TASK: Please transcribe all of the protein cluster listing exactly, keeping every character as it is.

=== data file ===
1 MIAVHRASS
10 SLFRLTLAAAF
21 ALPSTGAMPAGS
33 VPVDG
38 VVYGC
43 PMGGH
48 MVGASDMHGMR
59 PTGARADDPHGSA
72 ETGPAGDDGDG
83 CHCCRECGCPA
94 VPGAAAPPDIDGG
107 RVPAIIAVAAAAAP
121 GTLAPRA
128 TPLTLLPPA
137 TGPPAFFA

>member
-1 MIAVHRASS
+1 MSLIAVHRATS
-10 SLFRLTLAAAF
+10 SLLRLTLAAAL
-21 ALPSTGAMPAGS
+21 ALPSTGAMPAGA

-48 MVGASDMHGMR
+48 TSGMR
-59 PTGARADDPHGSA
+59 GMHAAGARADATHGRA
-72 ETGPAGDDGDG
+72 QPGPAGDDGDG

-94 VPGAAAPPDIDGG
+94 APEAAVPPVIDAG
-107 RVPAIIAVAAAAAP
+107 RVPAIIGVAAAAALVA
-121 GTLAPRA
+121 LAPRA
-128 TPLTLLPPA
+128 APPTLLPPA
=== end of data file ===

1 MIAVHRASS
10 SLFRLTLAAAF
21 ALPSTGAMPAGS
33 VPVDG
38 VVYGC
43 PMGGH
48 MVGASDMHGMR
59 PTGARADDPHGSA
72 ETGPAGDDGDG
83 CHCCRECGCPA
94 VPGAAAPPDIDGG
107 RVPAIIAVAAAAAP
121 GTLAPRA
128 TPLTLLPPA
137 TGPPAFFA

>member
-1 MIAVHRASS
+1 MSLIAVHRATS
-10 SLFRLTLAAAF
+10 SLLRLTLAAAL
-21 ALPSTGAMPAGS
+21 ALPSTGAMPAGA

-48 MVGASDMHGMR
+48 TSGMR
-59 PTGARADDPHGSA
+59 GMHAAGARADATHGRA
-72 ETGPAGDDGDG
+72 QPGPAGDDGDG

-94 VPGAAAPPDIDGG
+94 APEAAVPPVIDAG
-107 RVPAIIAVAAAAAP
+107 RVPAIIGVAAAAALVA
-121 GTLAPRA
+121 LAPRA
-128 TPLTLLPPA
+128 APPTLLPPA